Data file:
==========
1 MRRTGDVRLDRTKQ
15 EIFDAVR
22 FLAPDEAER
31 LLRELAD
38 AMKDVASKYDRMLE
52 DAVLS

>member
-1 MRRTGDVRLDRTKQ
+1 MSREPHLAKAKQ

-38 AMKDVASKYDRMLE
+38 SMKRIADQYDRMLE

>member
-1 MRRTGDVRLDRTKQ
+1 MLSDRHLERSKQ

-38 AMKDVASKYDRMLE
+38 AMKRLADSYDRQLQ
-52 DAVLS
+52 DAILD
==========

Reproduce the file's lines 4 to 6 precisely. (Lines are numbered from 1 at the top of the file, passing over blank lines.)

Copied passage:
31 LLRELAD
38 AMKDVASKYDRMLE
52 DAVLS